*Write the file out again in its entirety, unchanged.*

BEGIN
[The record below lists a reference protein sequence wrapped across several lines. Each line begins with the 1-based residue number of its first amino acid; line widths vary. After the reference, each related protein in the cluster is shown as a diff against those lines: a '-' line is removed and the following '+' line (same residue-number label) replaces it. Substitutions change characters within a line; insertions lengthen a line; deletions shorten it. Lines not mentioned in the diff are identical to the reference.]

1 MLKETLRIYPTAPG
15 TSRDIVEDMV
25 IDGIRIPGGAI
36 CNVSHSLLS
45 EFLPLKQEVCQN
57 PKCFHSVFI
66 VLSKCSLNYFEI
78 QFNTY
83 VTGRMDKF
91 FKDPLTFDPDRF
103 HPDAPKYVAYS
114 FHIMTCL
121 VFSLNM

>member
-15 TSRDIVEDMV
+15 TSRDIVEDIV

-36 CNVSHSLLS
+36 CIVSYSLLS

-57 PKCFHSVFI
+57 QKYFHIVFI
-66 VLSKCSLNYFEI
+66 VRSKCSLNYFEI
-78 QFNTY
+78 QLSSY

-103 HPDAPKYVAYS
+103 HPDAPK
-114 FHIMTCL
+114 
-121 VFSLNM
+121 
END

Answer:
[The record below lists a reference protein sequence wrapped across several lines. Each line begins with the 1-based residue number of its first amino acid; line widths vary. After the reference, each related protein in the cluster is shown as a diff against those lines: a '-' line is removed and the following '+' line (same residue-number label) replaces it. Substitutions change characters within a line; insertions lengthen a line; deletions shorten it. Lines not mentioned in the diff are identical to the reference.]

1 MLKETLRIYPTAPG
15 TSRDIVEDMV
25 IDGIRIPGGAI
36 CNVSHSLLS
45 EFLPLKQEVCQN
57 PKCFHSVFI
66 VLSKCSLNYFEI
78 QFNTY
83 VTGRMDKF
91 FKDPLTFDPDRF
103 HPDAPKYVAYS
114 FHIMTCL
121 VFSLNM

>member
-15 TSRDIVEDMV
+15 TSRDIVEDIV

-36 CNVSHSLLS
+36 CIVSYSLLS

-57 PKCFHSVFI
+57 QKYFHIVFI
-66 VLSKCSLNYFEI
+66 VRSKCSLNYFEI
-78 QFNTY
+78 QLSSY

-103 HPDAPKYVAYS
+103 HPDAPK
-114 FHIMTCL
+114 
-121 VFSLNM
+121 